Touched lives, travel characterized a ‘full life’
By Josh Johnson
Splash Staff Writer
Lyle Stephenson was born in a Liberty Lake cabin and died just down the shoreline at his home in Sandy Beach. But the near-century journey between those two dates was marked by thousands of touched lives, millions of miles traveled - and perhaps that many jokes and stories.
The beloved Stephenson, who spent a 31-year career in the U.S. Marine Corp, served in three wars and was honored as the grand marshal of the 2003 Liberty Lake Fourth of July Parade, died Nov. 21. He was 97. A service honoring Stephenson will be held, with full military honors, at 2 p.m. May 3 at Thornhill Valley Chapel, daughter Lisa Klapp said.
Klapp recalled a life lived traveling the world both during and following a military career that included stops in the U.S. Army, Air Force and Navy in addition to his service in the Marines.
Stephenson's love for travel was perhaps only exceeded by his love for people, a combination that served him well throughout his life. Klapp recalled a story of Stephenson during his service in Korea. Some U.S. military officials were having difficulties communicating with the local population, "so they called my dad in to deal with relationship issues, because he really loved people," Klapp said.
Stephenson also loved animals. Klapp said this sometimes made for interesting family pets, including a desert tortoise named George and three wild hedgehogs who joined the family while Stephenson was stationed in Morocco.
He graduated from Lewis and Clark High School in 1934 and attended college at both Whitworth College, where he was president of the freshman class and a member of the football team, and Gonzaga University, where he was a member of Gonzaga's last football team. Stephenson graduated from GU with a degree in philosophy and later a law degree.
He married Ruby Williams of Spokane in Sanford, Fla., in 1943 before heading overseas to serve in World War II as a night fighter pilot. He was shot down over Rabaul, Papua New Guinea, but safely landed.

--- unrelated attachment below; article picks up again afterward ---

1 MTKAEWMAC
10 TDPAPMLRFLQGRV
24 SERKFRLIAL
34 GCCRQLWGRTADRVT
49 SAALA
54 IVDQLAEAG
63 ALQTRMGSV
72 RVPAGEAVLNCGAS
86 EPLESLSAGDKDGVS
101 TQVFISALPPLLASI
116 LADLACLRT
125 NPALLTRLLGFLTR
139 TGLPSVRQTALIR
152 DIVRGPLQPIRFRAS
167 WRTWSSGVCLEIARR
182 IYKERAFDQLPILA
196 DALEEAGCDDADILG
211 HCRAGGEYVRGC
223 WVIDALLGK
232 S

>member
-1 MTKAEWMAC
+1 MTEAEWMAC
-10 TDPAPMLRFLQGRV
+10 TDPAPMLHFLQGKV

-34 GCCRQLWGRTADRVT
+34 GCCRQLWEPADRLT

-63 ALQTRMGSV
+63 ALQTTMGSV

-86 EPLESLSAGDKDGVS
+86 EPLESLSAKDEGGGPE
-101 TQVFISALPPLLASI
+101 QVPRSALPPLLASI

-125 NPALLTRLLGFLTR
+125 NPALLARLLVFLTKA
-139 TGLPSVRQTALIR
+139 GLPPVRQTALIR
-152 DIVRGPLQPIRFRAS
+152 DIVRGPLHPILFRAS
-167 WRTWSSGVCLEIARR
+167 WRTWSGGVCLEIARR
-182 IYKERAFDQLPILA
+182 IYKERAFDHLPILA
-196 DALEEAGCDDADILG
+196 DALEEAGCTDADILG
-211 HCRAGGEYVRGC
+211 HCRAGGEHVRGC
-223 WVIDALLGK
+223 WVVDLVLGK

Stephenson's military career also spanned the Korean War, and Vietnam. Highlights included teaching future Marines at Oregon State College and serving as an intelligence officer at Port Lyautey, Morocco. He retired from the Marines as a colonel in 1973.
Lyle was preceded in death by Ruby, his wife of nearly 34 years, his sister, Ruth Domke, and LaVerna (Midge) Wacholtz, his loving companion of more than 30 years.
He is survived by his two daughters, Lisa Klapp and her husband John of Liberty Lake, Jill Ward and her husband Craig of Gresham, Ore.; six grandchildren: Marissa Braff (husband Andrew) of Seattle; Amy Ward (husband Skip Holling) of Tacoma; Holly Thompson (husband Dave) of Franklin, Tenn.; Christopher Ward of Gresham, Oregon; Brooke Johnson (husband Brian) of Tacoma; and Evan Ward (wife Michelle) of Seattle; and eight great-grandchildren.
Later in his life, Stephenson retained an almost military level of dedication to a social schedule that included daily breakfast at the Liberty Lake McDonald's and lunch at the Spokane Valley Fred Meyer.
Members of his Tuesday breakfast group, including Clancy and Charlee Pirtle, Lee and Jaye Evans, Skip and Sharon Sandeno Clint Krall and Reta Aris, invited The Splash to visit about Stephenson at the group's regular meeting time recently. They listed dozens of other names of people who met regularly with Stephenson for a meal and conversation - and not only local friends.
"He constantly had friends who would come to see him from all over the world, making contact with him from his time as a colonel in the military," Lee Evans said. "He was an amazing person."
The group, clearly filled with its share of joke-tellers and spotlight-grabbers, emphasized that Stephenson stood out, a sentiment shared by Lisa French, the local longtime manager of the McDonald's.
"I love Lyle," she said. "I think he was the greatest. ... He was definitely the most kind man I have ever met in my life ... and the most positive. To me, he was an inspiration."
French said that Stephenson had a long-running habit of giving her $50 at Christmas with instructions to buy treats for the McDonald's breakfast crew. The McDonald's team had a long-standing tradition as well - throwing Stephenson a birthday party each Sept. 20.
French also recalled his daily response to how he was doing - some variation of "I'm still looking down at the grass" - as one of many characteristic sayings.
"He always had a quick response," Clancy Pirtle agreed. "He could have been a master of ceremonies any place. He was a sharp thinker."
Lee Evans said Stephenson's generosity stuck out among a long list of defining qualities.
"I'm truly going to miss Lyle, truly going to miss him," he said. "It's a sad deal, but you can't say he didn't live a full life. I don't know anyone who lived a fuller life."